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Evolving Communications in IoT

posted Sep 21, 2018, 11:58 AM by Rute Sofia
Internet of Things (IoT) communication architectures and protocols are evolving to be able to cope with new challenges such as the processing of large amounts of data; filtering; data mining and classification; high heterogeneity in devices and software.
Today, IoT communication is supported by TCP/IP which were not designed having in mind time sensitive networks or low power networks. Energy is wasted each time data is transmitted, due to protocol overhead, and non-optimized communication patterns.
The most recent trend on communication protocols follow a publish/subscriber broker approach, which creates an abstraction between things that produce information, and people or devices that consume such information. Nevertheless, issues concerning mobility management, privacy, security, and resource consumption subsist mostly tied to the networking semantics of IP, which follow a host-based reachability approach.

The new architectural paradigm of ICN focuses on providing support to directly reach information objects, while in contrast today’s Internet is focused on reaching devices that store information objects. The design of ICN paradigms seem to bring in relevant features to IoT environments. ICN approaches such as NDN have integrated security support; reliable multi-path data-based routing;  built-in mobility support such as an interface abstraction, which is relevant for multihoming. Being information-centric, ICN does not transmit data based on host identifiers, such as addresses.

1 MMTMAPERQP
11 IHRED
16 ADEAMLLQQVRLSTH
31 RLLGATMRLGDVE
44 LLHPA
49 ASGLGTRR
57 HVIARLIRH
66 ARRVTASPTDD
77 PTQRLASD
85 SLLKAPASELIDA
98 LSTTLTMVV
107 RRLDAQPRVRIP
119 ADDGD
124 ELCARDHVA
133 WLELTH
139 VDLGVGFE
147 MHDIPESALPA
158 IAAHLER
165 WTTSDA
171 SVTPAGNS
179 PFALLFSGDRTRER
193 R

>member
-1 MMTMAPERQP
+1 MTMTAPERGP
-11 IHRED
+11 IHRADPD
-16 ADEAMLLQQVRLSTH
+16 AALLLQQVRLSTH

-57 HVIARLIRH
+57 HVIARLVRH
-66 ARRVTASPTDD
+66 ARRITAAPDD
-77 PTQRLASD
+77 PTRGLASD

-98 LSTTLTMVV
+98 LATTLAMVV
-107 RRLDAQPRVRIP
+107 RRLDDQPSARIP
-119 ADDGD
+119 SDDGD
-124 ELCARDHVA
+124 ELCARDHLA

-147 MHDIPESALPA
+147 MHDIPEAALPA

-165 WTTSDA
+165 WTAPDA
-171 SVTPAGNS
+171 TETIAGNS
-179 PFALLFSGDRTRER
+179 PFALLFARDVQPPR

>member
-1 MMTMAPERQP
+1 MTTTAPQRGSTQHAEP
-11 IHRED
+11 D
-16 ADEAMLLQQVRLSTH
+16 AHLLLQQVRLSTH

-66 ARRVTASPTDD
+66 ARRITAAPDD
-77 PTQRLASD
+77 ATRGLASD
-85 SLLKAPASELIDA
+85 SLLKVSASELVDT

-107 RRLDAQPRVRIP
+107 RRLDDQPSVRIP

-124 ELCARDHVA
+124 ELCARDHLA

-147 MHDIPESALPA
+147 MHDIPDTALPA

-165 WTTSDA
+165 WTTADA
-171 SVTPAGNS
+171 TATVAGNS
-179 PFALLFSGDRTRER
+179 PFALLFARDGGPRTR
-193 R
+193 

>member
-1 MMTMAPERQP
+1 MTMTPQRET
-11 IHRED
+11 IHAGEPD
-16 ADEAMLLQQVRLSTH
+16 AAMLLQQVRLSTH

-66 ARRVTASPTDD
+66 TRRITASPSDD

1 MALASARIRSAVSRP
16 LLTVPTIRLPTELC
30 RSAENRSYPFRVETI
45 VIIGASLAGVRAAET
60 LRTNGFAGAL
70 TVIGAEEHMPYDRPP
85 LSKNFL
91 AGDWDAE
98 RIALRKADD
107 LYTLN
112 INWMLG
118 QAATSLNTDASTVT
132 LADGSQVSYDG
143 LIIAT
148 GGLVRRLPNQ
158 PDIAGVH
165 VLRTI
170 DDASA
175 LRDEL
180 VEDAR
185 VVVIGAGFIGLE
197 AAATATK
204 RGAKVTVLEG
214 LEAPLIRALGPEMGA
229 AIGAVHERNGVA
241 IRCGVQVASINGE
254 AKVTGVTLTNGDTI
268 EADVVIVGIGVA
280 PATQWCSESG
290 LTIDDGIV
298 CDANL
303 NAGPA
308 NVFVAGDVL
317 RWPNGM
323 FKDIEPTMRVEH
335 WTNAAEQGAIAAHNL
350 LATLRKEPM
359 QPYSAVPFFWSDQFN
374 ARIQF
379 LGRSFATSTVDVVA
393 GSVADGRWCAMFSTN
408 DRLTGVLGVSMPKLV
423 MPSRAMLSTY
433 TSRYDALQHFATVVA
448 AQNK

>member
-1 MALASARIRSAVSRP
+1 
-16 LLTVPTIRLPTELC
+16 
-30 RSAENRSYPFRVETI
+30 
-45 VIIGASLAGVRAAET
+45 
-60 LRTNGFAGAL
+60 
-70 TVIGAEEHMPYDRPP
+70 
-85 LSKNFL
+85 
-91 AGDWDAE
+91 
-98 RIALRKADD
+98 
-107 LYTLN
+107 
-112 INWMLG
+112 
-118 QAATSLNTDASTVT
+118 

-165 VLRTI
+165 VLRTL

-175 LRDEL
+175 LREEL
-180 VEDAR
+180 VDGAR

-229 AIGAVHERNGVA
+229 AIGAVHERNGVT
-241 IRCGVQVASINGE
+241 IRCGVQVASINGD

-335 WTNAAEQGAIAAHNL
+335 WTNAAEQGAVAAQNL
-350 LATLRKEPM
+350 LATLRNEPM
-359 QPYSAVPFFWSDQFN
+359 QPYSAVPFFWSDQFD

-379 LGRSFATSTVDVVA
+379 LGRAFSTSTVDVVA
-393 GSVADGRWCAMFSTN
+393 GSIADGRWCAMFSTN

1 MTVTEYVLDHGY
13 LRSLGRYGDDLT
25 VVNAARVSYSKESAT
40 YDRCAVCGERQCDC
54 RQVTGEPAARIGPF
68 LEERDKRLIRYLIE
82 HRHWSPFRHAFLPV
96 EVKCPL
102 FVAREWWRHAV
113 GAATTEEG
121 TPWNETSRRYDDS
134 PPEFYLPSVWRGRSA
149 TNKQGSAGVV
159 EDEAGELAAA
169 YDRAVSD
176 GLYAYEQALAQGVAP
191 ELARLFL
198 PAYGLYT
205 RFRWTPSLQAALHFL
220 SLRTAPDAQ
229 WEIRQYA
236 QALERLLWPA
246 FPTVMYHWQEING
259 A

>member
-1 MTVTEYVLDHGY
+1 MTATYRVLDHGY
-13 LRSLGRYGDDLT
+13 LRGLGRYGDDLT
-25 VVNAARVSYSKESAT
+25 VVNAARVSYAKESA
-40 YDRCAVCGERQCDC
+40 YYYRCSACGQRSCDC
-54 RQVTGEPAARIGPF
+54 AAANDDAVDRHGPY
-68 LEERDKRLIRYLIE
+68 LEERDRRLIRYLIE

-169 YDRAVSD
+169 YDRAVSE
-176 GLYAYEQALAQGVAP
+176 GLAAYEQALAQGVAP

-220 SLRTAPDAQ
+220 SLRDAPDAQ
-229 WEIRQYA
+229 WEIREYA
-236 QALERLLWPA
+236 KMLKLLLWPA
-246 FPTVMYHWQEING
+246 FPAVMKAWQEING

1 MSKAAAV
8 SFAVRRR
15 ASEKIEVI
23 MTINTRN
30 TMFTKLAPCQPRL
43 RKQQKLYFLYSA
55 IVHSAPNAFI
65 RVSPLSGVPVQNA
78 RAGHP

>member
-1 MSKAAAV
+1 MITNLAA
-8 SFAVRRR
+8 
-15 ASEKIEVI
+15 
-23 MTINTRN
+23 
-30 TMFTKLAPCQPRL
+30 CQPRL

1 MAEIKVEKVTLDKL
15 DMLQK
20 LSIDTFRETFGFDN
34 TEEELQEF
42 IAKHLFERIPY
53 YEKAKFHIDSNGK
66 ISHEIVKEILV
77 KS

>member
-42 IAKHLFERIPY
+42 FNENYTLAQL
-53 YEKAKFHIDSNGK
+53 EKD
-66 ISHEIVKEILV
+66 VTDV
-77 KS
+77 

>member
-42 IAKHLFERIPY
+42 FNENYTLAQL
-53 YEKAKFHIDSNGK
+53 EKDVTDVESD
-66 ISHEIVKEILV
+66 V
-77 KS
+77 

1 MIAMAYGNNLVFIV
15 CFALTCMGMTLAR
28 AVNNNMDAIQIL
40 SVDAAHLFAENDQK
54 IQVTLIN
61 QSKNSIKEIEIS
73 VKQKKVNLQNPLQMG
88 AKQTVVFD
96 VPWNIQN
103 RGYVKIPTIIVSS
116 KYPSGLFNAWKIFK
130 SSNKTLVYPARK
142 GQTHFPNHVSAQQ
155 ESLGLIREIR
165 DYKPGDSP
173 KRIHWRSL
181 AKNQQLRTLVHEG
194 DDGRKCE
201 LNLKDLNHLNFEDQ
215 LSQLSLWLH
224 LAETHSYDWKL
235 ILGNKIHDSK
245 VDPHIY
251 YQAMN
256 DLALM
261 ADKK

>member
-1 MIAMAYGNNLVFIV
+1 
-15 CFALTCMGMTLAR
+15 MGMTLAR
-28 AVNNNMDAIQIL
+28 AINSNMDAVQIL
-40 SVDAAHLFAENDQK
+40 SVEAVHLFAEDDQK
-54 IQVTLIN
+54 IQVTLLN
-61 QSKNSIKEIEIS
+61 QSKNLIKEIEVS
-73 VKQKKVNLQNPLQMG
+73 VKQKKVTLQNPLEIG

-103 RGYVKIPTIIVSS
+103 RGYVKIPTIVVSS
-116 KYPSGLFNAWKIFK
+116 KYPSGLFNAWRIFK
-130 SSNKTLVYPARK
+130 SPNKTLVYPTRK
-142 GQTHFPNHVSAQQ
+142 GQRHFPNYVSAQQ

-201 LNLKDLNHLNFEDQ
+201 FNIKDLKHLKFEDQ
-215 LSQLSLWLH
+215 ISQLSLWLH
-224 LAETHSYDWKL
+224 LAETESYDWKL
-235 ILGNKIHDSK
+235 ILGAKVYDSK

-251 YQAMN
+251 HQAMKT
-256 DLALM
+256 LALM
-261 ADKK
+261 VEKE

The evolutionary trend and interoperability aspects of publish/subscriber approaches as well as of network architectures and protocols in general are being exploited by the COPELABS IoT Lab team.
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